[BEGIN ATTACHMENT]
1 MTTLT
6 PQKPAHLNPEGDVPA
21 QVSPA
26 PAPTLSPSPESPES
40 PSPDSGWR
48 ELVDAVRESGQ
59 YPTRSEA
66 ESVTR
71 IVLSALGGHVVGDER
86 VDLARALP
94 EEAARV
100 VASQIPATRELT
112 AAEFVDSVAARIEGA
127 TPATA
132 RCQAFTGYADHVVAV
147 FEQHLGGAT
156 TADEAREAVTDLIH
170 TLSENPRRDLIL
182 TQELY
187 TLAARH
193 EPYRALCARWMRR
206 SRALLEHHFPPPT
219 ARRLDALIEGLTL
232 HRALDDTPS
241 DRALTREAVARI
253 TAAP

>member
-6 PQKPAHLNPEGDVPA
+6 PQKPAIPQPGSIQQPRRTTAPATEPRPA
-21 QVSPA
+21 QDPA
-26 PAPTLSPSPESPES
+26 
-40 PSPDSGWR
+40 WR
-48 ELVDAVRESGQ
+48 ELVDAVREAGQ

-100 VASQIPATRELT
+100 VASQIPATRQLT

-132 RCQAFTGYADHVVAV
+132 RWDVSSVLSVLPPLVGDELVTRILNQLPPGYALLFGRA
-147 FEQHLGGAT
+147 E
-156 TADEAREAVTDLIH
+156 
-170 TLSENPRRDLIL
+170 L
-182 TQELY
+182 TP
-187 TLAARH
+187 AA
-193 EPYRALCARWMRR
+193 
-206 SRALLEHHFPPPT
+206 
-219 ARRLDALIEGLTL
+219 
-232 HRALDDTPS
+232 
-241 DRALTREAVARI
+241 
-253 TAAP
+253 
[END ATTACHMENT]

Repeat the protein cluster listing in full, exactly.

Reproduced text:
1 MTTLT
6 PQKPAHLNPEGDVPA
21 QVSPA
26 PAPTLSPSPESPES
40 PSPDSGWR
48 ELVDAVRESGQ
59 YPTRSEA
66 ESVTR
71 IVLSALGGHVVGDER
86 VDLARALP
94 EEAARV
100 VASQIPATRELT
112 AAEFVDSVAARIEGA
127 TPATA
132 RCQAFTGYADHVVAV
147 FEQHLGGAT
156 TADEAREAVTDLIH
170 TLSENPRRDLIL
182 TQELY
187 TLAARH
193 EPYRALCARWMRR
206 SRALLEHHFPPPT
219 ARRLDALIEGLTL
232 HRALDDTPS
241 DRALTREAVARI
253 TAAP

>member
-6 PQKPAHLNPEGDVPA
+6 PQKPAIPQPGSIQQPRRTTAPATEPRPA
-21 QVSPA
+21 QDPA
-26 PAPTLSPSPESPES
+26 
-40 PSPDSGWR
+40 WR
-48 ELVDAVRESGQ
+48 ELVDAVREAGQ

-100 VASQIPATRELT
+100 VASQIPATRQLT

-132 RCQAFTGYADHVVAV
+132 RWDVSSVLSVLPPLVGDELVTRILNQLPPGYALLFGRA
-147 FEQHLGGAT
+147 E
-156 TADEAREAVTDLIH
+156 
-170 TLSENPRRDLIL
+170 L
-182 TQELY
+182 TP
-187 TLAARH
+187 AA
-193 EPYRALCARWMRR
+193 
-206 SRALLEHHFPPPT
+206 
-219 ARRLDALIEGLTL
+219 
-232 HRALDDTPS
+232 
-241 DRALTREAVARI
+241 
-253 TAAP
+253 